Lyon, France-based fuel-leak repair specialist Sunaero (also known as Aerowing in the U.S.) is offering its services to the helicopter industry, pledging significant time savings over conventional detection and repair methods.
Increasingly complex fuel-tank shapes have raised new challenges, Sunaero vice president Thierry Regond told AIN. Small but serious leaks, whether they originate from vibration wear or manufacturing defects, are difficult to locate and can force missions to be scrubbed, as one European country’s police force recently discovered, Regond said.
The technology Sunaero uses on helicopters was developed at the U.S. Navy’s request to repair F/A-18s. That fighter has flexible fuel tanks, just like the bladders aboard rotorcraft. The technology uses a tracer gas (typically helium) to detect leaks, considerably simplifying the detection process. For example, testing an underfloor tank requires the removal of only one floor slab, according to Regond.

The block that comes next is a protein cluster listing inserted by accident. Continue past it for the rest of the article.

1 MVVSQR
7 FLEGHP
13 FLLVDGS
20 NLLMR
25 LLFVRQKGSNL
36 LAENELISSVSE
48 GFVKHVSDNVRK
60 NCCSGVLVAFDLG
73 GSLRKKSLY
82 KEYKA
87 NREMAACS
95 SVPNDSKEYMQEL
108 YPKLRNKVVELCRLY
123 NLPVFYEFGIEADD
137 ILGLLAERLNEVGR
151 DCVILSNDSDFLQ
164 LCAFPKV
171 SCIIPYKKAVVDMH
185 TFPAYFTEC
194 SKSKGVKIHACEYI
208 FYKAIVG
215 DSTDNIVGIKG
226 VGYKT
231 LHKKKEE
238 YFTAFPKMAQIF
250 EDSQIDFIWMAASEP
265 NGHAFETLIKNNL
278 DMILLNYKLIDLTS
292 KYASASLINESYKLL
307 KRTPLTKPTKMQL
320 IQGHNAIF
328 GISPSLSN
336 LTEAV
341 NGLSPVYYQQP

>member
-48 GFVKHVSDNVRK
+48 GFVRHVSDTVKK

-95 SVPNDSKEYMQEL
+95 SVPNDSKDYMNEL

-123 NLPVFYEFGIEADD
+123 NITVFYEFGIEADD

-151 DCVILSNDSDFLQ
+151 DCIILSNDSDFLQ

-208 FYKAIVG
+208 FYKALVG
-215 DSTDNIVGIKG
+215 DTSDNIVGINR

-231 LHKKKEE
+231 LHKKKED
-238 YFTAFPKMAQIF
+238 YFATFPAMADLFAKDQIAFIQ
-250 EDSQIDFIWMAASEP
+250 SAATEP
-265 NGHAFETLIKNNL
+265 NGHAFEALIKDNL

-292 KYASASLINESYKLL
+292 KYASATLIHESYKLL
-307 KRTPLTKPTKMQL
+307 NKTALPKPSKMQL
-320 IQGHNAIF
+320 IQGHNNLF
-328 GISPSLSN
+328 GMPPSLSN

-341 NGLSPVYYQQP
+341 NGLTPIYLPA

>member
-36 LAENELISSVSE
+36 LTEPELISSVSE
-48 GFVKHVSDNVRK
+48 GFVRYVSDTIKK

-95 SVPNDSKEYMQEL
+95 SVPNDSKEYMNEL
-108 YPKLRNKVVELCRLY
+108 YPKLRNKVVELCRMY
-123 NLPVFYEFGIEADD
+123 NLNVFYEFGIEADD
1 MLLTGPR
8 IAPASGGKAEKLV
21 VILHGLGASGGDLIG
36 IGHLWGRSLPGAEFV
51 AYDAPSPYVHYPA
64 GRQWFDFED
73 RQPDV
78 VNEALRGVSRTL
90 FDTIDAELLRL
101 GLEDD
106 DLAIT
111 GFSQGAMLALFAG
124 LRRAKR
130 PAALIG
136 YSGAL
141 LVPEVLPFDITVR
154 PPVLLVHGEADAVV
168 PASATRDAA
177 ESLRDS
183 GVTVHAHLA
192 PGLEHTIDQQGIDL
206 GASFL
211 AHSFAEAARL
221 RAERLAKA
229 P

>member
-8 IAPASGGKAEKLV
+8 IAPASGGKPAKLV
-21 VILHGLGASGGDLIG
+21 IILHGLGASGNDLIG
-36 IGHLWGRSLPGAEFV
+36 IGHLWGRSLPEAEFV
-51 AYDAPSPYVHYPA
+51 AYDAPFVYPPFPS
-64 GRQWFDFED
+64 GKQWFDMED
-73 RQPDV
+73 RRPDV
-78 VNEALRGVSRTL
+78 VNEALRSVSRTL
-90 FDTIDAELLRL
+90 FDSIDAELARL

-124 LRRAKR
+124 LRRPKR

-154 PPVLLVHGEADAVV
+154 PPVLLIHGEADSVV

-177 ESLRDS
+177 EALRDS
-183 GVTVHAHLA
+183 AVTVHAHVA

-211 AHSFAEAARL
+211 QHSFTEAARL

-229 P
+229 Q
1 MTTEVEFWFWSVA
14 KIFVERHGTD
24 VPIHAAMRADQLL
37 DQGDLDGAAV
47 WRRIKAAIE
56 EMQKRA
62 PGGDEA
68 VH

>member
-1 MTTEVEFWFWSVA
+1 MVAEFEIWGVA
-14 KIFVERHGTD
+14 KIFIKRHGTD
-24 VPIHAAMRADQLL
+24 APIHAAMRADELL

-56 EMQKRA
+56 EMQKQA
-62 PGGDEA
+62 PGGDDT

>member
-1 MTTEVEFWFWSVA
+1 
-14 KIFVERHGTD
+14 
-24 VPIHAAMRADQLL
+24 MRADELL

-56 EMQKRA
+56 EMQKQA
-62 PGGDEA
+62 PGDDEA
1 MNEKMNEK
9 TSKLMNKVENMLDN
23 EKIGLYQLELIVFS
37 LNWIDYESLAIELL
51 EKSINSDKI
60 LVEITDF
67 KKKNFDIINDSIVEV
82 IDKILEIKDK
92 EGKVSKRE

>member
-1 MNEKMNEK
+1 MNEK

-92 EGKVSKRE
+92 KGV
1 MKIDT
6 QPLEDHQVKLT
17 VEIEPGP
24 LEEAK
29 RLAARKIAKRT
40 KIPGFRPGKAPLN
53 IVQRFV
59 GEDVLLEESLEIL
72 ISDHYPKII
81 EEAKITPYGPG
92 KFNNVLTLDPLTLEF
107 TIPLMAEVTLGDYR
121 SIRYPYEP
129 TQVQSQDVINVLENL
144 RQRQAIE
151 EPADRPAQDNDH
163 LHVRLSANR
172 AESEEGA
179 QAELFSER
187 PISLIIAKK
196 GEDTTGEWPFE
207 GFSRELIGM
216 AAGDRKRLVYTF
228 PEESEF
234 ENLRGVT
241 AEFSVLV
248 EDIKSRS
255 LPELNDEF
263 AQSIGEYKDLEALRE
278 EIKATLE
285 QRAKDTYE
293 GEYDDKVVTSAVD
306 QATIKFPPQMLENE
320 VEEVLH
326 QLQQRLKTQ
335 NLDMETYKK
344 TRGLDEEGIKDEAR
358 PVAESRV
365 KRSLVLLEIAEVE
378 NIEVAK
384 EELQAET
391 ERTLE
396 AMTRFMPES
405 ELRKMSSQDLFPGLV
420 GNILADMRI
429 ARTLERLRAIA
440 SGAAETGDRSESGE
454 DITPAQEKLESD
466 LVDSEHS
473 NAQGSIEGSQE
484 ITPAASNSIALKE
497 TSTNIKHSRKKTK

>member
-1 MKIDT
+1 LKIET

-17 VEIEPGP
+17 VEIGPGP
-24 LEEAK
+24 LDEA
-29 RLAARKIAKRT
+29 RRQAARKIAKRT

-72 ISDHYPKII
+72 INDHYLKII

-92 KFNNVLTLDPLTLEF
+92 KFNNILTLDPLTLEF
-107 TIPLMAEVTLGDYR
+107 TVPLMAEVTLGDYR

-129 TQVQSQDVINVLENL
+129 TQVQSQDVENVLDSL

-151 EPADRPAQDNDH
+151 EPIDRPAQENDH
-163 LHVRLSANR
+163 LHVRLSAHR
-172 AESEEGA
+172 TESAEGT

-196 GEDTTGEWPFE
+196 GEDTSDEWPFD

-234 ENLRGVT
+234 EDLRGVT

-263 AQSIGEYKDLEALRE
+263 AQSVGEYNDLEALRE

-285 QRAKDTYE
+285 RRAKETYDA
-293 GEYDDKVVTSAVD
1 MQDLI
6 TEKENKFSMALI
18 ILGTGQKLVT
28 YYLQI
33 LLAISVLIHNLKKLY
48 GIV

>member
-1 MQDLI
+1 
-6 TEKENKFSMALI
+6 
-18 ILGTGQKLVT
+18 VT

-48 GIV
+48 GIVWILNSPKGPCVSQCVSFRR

A fast curing process using broadband, low-temperature infrared seals the patch swiftly. The working temperature remains below 50 degrees C (122 degrees F), eliminating the risk of explosion. The infrared energy also cleans away any fuel (and its telltale odor) that had leaked. The process takes about eight hours instead of the usual 72 hours, according to Sunaero. Repairs are limited in size, however, and the process cannot be used on a torn bladder.
Sunaero has performed fuel-leak repair services on all major brands of helicopter, and the manufacturer only has to issue its approval, Regond said.
Sunaero can train manufacturer employees to perform quality-control checks before delivery, and it can also train MRO providers and aircraft operators. As of early last month, a German company was nearing a deal with Sunaero to be the first MRO company to use Sunaero’s system.